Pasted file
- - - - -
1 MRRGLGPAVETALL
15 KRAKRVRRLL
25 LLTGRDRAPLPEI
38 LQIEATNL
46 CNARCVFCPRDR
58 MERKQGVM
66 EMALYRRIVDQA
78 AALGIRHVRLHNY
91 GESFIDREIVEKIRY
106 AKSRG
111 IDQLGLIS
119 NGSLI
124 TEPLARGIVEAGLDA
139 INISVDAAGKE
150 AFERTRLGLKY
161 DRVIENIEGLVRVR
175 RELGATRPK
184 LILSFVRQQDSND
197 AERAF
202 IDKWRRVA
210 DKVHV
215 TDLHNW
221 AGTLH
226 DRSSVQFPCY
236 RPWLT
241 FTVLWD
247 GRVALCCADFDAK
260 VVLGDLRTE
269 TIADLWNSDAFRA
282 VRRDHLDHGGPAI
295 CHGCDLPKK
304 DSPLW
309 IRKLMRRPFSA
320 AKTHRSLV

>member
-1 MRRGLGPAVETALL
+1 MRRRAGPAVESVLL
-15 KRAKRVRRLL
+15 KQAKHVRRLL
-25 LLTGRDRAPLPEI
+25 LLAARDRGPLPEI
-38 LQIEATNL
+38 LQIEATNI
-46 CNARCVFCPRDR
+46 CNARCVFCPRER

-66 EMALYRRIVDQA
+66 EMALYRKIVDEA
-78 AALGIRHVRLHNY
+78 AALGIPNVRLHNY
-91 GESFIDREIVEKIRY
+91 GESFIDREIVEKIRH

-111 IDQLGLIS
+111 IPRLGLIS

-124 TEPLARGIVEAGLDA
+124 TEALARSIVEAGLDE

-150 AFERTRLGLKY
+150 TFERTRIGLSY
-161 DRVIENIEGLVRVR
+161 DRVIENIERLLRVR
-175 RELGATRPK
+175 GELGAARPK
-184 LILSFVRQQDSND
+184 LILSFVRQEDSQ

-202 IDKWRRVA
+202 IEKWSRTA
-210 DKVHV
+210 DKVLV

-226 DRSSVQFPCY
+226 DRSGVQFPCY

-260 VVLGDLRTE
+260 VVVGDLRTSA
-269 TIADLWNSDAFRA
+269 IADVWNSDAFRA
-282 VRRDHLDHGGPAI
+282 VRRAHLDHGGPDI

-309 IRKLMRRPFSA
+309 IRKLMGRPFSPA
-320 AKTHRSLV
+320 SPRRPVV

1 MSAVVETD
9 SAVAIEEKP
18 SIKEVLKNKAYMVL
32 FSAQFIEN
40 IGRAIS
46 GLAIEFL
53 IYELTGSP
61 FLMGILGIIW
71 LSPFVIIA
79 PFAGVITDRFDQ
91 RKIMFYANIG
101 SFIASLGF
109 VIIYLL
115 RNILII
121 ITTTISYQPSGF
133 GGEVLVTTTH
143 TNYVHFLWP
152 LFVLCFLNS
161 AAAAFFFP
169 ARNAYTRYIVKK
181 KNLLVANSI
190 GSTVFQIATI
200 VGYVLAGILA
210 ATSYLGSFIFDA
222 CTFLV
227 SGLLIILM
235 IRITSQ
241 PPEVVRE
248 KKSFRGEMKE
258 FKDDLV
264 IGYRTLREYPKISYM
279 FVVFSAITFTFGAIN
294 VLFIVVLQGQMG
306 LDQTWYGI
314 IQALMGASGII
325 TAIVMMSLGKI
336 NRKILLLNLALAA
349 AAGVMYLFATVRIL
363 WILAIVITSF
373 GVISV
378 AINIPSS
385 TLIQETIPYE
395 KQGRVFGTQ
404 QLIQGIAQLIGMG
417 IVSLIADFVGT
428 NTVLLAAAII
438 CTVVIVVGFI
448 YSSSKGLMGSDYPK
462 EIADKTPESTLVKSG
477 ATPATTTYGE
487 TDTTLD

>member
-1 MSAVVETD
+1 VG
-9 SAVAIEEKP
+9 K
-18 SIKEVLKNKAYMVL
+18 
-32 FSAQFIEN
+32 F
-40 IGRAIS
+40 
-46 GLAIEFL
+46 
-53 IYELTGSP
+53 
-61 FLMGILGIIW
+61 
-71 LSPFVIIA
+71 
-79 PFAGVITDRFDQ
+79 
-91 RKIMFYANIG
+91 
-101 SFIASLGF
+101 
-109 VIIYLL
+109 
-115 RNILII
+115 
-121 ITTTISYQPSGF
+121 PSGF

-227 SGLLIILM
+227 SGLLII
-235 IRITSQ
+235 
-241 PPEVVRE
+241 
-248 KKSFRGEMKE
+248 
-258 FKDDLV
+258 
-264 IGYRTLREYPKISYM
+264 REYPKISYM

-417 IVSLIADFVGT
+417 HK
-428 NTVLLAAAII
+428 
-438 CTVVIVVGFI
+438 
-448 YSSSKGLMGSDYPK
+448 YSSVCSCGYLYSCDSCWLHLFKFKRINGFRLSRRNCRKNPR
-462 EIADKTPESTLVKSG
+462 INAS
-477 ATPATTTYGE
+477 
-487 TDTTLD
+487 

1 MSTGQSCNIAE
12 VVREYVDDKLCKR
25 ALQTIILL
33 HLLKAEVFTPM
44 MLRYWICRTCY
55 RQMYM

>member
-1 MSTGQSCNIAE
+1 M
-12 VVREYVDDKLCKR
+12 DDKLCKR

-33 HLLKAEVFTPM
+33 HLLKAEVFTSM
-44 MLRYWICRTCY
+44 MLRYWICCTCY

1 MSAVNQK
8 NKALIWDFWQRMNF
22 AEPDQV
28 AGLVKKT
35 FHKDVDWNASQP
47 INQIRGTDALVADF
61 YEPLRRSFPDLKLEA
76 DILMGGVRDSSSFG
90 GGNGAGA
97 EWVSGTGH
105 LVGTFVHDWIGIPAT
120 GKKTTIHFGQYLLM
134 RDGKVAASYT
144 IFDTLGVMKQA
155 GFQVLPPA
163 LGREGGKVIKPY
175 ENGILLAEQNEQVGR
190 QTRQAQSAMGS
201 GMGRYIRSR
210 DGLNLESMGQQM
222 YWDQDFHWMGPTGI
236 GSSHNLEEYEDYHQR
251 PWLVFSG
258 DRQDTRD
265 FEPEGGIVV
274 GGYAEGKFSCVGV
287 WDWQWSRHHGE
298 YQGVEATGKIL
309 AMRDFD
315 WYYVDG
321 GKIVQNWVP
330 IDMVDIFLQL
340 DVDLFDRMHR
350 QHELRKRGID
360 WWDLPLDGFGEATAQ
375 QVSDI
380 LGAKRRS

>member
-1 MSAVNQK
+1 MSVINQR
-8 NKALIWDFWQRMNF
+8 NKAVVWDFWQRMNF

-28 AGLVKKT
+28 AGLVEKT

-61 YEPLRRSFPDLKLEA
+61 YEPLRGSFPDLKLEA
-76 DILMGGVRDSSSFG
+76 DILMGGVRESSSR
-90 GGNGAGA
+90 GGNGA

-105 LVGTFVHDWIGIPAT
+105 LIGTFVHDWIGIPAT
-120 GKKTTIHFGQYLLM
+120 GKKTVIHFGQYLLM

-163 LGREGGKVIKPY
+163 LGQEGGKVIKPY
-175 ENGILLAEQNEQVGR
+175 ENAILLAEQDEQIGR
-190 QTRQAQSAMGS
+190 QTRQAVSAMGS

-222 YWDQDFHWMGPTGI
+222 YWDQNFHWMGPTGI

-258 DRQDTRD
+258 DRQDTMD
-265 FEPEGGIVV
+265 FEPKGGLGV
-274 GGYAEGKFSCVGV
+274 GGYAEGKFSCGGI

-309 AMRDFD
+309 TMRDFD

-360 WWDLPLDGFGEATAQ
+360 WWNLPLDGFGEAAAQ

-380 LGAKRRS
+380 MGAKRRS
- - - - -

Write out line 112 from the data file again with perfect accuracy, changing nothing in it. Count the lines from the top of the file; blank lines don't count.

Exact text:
294 VLFIVVLQGQMG